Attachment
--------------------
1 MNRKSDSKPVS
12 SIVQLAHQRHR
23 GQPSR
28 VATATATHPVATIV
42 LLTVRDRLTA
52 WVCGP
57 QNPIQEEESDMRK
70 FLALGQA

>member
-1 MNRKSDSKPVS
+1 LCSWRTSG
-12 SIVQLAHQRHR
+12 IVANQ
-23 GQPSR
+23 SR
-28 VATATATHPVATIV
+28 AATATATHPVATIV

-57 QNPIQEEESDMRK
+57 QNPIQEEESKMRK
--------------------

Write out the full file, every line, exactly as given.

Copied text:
1 MNRKSDSKPVS
12 SIVQLAHQRHR
23 GQPSR
28 VATATATHPVATIV
42 LLTVRDRLTA
52 WVCGP
57 QNPIQEEESDMRK
70 FLALGQA

>member
-1 MNRKSDSKPVS
+1 LCSWRTSG
-12 SIVQLAHQRHR
+12 IVANQ
-23 GQPSR
+23 SR
-28 VATATATHPVATIV
+28 AATATATHPVATIV

-57 QNPIQEEESDMRK
+57 QNPIQEEESKMRK